Fortunately, I'm lucky enough to have found quite a few women friends who don't play that game. I've even had disagreements with some, and yet we're still friends, because we got it out in the open well before it could fester and rot. Problem is that it's so hard to tell on the surface whether a given woman will be like that, or whether she's a backstabbing coward. Which makes me really wary of making new female friends. I have to spend enough time on the periphery of them to be sure that they're not like that before I feel comfortable trusting them.

In some cases, that caution has been misinterpreted as being cold or snobby or selfish. My lack of interest in pursuing instant sisterhood with any woman I meet bothers a lot of them. Then again, the ones who are bothered by it are probably the ones I'd rather not be around anyway. Because if a woman expects me to engage in the initial friendship dance the same way other women do, she's probably going to expect me to do everything else the traditional way, too. And the first conflict we have? When I say what's wrong in so many words? Will earn me the social death penalty from her.

So, yeah. This is probably why I tend to have a lot more male than female friends. Just not interested in the mean girls' art of war. Call me Brienne, I guess. ;)
textualdeviance: (skwirls)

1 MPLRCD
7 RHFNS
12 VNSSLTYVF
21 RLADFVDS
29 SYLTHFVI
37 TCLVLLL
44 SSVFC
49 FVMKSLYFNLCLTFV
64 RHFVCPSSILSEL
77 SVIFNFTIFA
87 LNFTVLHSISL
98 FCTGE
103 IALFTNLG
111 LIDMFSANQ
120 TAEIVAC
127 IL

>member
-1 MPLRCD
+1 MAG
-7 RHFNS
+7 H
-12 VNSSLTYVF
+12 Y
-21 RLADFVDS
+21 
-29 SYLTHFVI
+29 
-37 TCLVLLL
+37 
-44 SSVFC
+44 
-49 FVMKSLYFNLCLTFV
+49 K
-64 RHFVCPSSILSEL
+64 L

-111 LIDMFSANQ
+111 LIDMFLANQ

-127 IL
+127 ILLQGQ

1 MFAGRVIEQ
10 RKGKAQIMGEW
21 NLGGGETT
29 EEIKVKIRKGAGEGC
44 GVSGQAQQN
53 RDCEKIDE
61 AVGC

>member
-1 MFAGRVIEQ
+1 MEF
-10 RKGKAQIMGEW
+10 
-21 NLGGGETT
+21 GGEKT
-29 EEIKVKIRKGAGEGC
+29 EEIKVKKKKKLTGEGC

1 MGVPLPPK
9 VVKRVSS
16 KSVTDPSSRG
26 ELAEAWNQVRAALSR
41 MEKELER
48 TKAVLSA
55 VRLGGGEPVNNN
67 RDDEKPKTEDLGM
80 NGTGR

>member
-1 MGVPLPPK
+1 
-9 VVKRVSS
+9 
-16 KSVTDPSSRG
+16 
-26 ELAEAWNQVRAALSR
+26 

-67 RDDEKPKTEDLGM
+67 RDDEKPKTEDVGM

Just finished a rewatch of the amazing In Her Skin, which is based on a true story of a murder in Australia. Watched it the first time since one of my Primeval actors plays the villainess in it, and it's easily one of my favorites, now.

Most of this comes down to the amazing work done in that role, and how familiar so much of her story feels to me. There are some scenes of her freakouts that honestly could have been me at various times of my life. I don't know what she was diagnosed with--I'm guessing bipolar, or some sort of personality disorder--but the mix of obsessiveness, self-loathing, rage, etc., is definitely something I can identify with.

So what made the difference? Why did this girl get so far gone that she ended up killing someone, and I'm now in relatively decent nick?

People who cared and the government funding that paid them )

I am, and always will be someone who has a mental illness, but thanks to people who cared, I can manage it basically on my own now. As long as I have access to my meds, a partner who loves me unconditionally and the tools I need (hi, Livejournal!) to work through the bad days when they happen, I'm functional.

I just wish the same could be said for the millions of others out there who are falling through the cracks. Not all of us will turn to murder, of course, but there's enough suffering of other kinds out there that it's unconscionable that a first-world country like the US isn't properly equipped to manage us. Millions of lives are lost to suicide and indirect self-harm. Millions more are affected by people who aren't getting the help they need. When are we going to realize that this is a major public health crisis, and do something about it?